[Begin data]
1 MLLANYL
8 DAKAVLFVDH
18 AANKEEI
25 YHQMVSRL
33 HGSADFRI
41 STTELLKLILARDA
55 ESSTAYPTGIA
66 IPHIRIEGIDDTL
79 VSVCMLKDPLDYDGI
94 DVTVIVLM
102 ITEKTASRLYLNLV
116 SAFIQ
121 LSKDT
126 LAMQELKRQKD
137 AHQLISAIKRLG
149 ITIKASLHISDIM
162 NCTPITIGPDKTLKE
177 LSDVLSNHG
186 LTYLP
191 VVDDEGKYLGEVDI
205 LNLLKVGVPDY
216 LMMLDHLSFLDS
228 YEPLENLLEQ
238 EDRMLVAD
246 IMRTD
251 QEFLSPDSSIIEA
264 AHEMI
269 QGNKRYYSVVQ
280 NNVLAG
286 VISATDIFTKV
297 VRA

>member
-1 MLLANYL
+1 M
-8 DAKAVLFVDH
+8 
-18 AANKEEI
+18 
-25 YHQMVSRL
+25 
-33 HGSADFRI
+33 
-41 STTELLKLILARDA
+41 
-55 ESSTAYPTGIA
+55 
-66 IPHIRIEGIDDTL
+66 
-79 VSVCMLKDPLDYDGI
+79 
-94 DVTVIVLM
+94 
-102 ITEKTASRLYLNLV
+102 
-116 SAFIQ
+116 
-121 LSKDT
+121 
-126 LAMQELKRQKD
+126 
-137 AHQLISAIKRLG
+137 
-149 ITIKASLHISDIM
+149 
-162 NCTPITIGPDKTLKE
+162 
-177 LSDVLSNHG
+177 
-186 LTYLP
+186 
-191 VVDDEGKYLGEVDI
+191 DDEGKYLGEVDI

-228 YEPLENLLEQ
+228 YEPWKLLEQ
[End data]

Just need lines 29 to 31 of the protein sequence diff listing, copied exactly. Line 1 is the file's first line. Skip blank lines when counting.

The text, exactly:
280 NNVLAG
286 VISATDIFTKV
297 VRA